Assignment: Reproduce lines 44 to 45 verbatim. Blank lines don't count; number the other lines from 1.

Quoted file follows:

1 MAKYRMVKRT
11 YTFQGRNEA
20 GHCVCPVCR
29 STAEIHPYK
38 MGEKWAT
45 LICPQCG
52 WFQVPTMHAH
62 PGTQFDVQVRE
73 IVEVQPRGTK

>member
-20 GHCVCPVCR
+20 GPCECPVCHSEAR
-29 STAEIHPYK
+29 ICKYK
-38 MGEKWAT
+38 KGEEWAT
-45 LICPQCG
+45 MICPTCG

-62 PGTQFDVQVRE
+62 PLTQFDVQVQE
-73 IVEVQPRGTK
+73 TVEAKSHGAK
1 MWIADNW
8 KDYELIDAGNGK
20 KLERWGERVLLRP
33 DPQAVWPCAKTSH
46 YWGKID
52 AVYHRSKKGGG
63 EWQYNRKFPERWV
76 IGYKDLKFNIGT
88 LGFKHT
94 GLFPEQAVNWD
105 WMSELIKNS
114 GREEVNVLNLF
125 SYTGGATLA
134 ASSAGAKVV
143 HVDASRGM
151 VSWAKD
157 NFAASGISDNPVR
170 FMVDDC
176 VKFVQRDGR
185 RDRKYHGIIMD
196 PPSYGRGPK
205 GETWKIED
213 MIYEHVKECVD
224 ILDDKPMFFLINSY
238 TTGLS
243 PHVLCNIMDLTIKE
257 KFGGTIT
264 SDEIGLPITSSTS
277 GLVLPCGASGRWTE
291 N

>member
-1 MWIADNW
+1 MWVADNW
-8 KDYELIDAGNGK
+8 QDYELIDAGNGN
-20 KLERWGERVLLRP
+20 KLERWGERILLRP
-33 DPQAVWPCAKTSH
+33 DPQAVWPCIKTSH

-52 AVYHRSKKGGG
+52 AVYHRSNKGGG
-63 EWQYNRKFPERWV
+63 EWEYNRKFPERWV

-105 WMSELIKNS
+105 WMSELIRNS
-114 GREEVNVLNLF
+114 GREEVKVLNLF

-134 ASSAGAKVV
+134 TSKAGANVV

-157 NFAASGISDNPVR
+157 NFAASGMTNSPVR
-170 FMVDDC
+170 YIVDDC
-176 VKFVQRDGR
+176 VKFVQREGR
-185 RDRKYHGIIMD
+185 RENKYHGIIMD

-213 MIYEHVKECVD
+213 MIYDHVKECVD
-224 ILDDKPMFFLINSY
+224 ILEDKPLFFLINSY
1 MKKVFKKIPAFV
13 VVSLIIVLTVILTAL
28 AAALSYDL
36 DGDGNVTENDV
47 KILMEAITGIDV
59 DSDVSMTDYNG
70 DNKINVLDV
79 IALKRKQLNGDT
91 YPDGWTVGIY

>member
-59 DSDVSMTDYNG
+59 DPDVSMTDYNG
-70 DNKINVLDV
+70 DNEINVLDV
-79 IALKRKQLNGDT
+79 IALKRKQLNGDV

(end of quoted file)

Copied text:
205 GETWKIED
213 MIYEHVKECVD